According to Law 10,176 companies involved in the development and manufacture of IT and computer goods will enjoy certain benefits, including a 95% reduction of tax, provided that they invest in research and development.
Including: Software; Database Protection; IT Crime; Tax Incentives
The extension of strict liability to a broad range of activities has required new methods for financing potential indemnities and has led to a need for insurance to protect against the losses that can result from damage claims. However, despite the strong growth of the civil liability insurance market, and of directors' and officers' insurance in particular, few court cases have involved disputes related to this type of coverage.
A new bill introduced by House of Representatives Member Paulo Teixeira seeks to regulate the process of cross-retaliations at the World Trade Organization. The bill will introduce such measures as the "suspension, dilution or extinction of IP rights protection by the president of Brazil".
The First Specialized Chamber of the Federal Court of Appeals recently decided against the extension of patent terms granted under the former Patent Law. The court ruled that the extension infringed acquired rights of third parties to exploit the invention once the patent term had expired.
Recent reports show that Brazil is taking effective steps towards reducing software piracy. The Brazilian Association of Software Companies, the Business Software Alliance and the Entertainment Software Association have disclosed figures that confirm this statement.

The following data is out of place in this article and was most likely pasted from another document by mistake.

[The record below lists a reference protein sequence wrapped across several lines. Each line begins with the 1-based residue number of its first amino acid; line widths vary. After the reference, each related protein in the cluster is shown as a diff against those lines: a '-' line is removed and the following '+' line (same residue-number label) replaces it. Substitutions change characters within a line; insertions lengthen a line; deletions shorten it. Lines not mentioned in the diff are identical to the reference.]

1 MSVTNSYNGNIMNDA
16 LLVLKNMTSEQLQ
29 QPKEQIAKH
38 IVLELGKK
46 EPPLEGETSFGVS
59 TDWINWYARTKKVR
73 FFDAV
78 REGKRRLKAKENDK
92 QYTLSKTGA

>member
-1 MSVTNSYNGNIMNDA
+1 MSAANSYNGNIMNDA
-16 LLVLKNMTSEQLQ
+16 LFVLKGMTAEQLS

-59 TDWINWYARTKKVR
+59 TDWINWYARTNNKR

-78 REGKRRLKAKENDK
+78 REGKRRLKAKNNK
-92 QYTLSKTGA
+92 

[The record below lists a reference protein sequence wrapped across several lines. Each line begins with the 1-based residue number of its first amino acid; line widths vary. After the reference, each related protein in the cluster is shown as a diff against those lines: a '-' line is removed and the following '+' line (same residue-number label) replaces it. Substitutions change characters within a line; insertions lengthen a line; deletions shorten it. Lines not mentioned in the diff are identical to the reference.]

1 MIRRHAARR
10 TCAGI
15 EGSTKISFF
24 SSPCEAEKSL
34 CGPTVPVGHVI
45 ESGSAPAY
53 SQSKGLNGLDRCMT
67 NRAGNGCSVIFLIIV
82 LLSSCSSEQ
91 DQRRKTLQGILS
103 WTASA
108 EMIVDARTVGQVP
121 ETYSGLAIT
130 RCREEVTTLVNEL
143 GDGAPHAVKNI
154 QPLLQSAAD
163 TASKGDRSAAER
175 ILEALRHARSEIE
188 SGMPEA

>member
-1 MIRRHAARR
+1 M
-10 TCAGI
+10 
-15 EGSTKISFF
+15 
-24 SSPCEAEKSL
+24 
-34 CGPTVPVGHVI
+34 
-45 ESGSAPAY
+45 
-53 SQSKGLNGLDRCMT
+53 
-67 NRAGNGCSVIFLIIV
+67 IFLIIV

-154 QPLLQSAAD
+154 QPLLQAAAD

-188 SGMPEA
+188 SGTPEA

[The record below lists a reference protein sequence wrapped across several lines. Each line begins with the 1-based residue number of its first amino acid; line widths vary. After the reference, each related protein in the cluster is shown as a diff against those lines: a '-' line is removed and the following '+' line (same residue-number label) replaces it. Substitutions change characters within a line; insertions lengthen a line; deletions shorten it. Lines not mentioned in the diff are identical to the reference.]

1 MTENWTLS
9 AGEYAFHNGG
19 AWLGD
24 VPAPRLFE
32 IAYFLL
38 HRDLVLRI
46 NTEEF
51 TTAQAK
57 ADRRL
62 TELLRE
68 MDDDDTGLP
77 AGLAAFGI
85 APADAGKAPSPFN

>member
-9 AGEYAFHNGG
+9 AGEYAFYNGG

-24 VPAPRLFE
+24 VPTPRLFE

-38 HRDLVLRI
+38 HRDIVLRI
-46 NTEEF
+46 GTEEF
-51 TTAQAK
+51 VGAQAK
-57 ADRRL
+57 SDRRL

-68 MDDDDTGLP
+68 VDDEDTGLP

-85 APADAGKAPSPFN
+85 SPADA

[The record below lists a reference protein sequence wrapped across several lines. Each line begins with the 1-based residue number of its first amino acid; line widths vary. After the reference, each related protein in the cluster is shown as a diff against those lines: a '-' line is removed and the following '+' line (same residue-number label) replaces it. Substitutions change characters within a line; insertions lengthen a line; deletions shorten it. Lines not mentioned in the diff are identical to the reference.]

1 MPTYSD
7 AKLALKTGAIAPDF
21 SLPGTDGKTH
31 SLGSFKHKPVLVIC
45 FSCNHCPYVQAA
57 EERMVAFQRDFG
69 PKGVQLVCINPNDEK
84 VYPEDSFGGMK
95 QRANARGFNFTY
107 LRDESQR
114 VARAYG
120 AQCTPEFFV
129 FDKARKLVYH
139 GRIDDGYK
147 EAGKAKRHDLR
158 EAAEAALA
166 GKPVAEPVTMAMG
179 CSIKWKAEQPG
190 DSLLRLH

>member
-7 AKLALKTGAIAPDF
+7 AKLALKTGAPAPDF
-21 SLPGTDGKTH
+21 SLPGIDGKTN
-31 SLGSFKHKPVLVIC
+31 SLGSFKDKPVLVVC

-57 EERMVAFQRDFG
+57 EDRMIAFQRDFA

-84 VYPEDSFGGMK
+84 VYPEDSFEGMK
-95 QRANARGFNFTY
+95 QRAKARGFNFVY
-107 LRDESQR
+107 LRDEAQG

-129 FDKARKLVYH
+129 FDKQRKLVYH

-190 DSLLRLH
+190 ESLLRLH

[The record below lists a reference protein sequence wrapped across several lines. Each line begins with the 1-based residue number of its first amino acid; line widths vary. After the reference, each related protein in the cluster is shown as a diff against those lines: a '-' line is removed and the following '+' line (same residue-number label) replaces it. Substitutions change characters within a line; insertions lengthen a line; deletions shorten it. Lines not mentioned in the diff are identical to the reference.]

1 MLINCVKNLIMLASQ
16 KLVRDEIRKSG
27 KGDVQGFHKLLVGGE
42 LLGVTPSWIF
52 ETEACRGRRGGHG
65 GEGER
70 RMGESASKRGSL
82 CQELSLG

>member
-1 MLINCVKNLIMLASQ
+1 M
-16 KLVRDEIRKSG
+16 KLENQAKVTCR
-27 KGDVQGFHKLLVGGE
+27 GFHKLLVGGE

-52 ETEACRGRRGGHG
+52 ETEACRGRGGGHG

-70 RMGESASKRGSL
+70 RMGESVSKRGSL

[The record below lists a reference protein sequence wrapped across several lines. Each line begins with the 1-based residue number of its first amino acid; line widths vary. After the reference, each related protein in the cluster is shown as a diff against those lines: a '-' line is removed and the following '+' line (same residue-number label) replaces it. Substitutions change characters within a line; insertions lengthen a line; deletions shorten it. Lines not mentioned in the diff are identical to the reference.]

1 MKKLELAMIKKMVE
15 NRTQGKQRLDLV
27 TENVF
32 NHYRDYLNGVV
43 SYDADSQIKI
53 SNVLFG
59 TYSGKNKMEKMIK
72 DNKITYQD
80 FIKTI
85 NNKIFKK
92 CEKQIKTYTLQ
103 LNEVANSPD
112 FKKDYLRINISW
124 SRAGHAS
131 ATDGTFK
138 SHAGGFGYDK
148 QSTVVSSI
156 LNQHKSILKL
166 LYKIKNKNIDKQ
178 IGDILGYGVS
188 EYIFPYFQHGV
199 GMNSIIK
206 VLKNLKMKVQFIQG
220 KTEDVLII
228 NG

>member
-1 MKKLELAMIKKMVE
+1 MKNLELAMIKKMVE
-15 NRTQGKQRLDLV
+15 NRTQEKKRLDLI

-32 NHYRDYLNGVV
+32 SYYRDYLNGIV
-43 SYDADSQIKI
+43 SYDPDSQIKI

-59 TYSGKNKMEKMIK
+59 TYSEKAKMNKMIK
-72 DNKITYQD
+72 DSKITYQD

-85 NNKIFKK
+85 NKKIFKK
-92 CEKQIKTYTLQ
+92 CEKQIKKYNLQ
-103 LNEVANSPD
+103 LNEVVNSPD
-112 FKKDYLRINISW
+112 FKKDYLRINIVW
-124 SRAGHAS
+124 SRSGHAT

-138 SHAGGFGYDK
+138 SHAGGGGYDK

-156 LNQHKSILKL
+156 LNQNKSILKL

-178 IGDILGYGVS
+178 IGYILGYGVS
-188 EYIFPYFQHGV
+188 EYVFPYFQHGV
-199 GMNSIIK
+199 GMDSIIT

As a further and most recent example of the Brazilian Patent and Trademark Office's effort to modernize and accelerate trademark procedures, it is now possible to obtain electronic copies of oppositions, administrative nullity petitions and cancellation proceedings.
The Brazilian Patent and Trademark Office recently obtained approval from the World Intellectual Property Organization to become an international search authority and an international preliminary examination authority. Brazil is the only country in Latin America to receive this status.
There are approximately 2 million trademarks registered or applied for at the Brazilian Patent and Trademark Office (PTO) and nearly 5 million companies registered at commercial registries throughout Brazil. While the PTO has effective and economical procedures to challenge trademark infringement and will reject obvious infringing cases ex parte, there is no such procedure for trade names.
Following disagreement among the lower courts, a majority of the Superior Court of Justice recently confirmed that claims arising from advances against exchange contracts are not subject to court-mandated debt restructuring when the debtor has filed successfully for judicial recovery. This ruling should not be subject to further appeal, as the judge provided a clear and unquestionable basis for the decision.
In recent decades the complications of litigating in Brazil have led commentators to suggest that "a good deal is worth more than a good fight". However, the new Code of Civil Procedure, although still in draft form, appears to have helped the judiciary to implement significant improvements. As a result, it is expected to experience fewer problems in dealing with anticipated increases in disputes and conflicts in future.
The preservation of financially challenged companies is arguably the greatest innovation introduced by the Judicial Recovery Law. A direct action of unconstitutionality was recently filed against Articles 60 and 141 of the law, arguing that such provisions would release the acquirers of assets of companies in judicial recovery from their labour obligations. The Supreme Court ruled that the law was in fact constitutional.